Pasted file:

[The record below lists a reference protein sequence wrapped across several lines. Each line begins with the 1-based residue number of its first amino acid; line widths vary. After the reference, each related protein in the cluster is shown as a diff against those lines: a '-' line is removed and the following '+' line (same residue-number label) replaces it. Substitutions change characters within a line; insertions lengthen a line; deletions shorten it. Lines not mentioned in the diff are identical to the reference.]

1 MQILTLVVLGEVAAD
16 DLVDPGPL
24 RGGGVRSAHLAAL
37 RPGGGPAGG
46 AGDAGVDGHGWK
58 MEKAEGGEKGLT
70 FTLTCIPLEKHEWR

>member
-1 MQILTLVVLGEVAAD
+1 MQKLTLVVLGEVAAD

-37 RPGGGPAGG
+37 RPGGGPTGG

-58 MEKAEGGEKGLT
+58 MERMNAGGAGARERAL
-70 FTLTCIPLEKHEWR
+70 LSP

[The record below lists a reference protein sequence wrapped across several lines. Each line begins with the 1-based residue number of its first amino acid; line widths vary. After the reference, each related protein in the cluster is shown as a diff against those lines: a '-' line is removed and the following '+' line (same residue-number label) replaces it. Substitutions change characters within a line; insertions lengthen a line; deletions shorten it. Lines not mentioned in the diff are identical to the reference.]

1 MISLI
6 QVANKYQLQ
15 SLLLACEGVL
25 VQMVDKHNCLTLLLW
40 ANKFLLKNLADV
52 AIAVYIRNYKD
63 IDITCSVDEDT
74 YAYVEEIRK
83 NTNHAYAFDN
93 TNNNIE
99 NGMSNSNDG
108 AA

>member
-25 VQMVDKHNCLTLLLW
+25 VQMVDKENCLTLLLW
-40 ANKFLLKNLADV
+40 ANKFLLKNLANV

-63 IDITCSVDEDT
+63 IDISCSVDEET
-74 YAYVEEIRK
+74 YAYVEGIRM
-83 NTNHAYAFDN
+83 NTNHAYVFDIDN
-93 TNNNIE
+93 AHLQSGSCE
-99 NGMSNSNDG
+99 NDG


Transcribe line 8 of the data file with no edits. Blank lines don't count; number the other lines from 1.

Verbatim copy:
70 FTLTCIPLEKHEWR